It must be something in the water.
Once every four years, rational, right-thinking Americans get crazy. Election ads clearly hype up an already polarized electorate. And right about now, on the hot-button issues of the day -- debt, deficit, who's leading from behind in foreign policy and who's not -- many Americans seem to lose the capacity to think for themselves.
Instead of weighing issues deliberately, coolly and logically, they (we?) freak out. Indeed, to borrow a phrase from poet Samuel Taylor Coleridge (though this is really not what he actually meant), Americans tend to willingly suspend their disbelief and accept uncritically the wackiest notions on domestic and foreign policy.
And the more Americans seem to care about an issue, the greater that wackiness becomes.
Nowhere is this more apparent than on the Israel issue, where very smart and politically engaged members of the American Jewish community persist in turning the election into a dramatic battle over which candidate is better for the Jews. Indeed, lost somewhere in this very foggy and politicized Bermuda Triangle, Jewish Republicans and Democrats trade dueling cosmic oy veys about what may happen to Israel if their guy isn't elected or the other guy wins.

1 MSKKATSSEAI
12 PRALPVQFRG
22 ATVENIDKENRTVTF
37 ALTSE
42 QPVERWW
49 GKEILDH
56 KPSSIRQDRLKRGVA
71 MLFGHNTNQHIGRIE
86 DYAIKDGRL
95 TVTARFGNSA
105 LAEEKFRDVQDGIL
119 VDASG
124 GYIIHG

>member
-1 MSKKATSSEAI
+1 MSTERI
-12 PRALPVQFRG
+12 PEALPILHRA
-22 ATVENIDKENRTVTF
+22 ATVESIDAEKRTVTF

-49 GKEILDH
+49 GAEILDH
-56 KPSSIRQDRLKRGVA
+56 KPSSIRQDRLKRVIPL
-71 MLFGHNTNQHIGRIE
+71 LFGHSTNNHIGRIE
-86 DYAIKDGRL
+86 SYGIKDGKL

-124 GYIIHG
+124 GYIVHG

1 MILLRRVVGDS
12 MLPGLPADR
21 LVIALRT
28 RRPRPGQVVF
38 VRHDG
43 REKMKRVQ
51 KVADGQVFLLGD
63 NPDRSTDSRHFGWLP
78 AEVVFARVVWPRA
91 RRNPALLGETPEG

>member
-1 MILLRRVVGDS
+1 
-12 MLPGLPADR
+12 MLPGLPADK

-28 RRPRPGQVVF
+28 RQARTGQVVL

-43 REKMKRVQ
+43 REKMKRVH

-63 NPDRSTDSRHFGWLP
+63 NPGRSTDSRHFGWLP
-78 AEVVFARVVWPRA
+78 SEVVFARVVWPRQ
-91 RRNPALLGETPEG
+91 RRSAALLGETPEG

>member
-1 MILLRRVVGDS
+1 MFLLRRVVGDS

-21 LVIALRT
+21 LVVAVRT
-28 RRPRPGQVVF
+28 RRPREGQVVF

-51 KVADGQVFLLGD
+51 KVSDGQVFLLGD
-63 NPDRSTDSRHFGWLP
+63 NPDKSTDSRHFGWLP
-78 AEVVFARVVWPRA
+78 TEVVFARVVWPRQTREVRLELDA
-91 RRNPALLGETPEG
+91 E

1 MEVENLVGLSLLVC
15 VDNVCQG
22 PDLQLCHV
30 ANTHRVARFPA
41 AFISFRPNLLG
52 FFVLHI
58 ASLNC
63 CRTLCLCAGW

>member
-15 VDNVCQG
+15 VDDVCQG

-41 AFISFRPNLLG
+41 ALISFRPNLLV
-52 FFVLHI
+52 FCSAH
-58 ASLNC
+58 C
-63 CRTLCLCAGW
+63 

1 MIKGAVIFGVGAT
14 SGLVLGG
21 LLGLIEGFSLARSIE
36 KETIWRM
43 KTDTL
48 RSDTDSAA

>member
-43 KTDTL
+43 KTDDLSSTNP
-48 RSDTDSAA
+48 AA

There's nothing terribly remarkable or new about any of this. American Jews care deeply about Israel and are always worried about its security and concerned about the level of American support. And they're constantly creating litmus tests to judge the candidates' fealty to Israel. Whether there's more hysteria this time around is hard to say. The dynamic in 1980 between Jimmy Carter and Ronald Reagan and again in 1992 between George H.W. Bush and Bill Clinton got pretty intense.
But sure enough, here we go again.
Too many Democrats want to pretend that Barack Obama is the most pro-Israel president in American history (see Joe Biden's paean to Obama). And too many Republicans want to believe that Mitt Romney is Israel's salvation and will rescue the Jews from the clutches of a sitting president they somehow think is a cross between Carter and Rev. Jeremiah Wright.
None of these morality plays, of course, bear the slightest resemblance to reality. There are indeed significant differences in the way Obama and Romney relate to the Israel issue. Regardless of who wins, however, it's just not going to make much of a difference in the U.S.-Israel relationship. Here's why.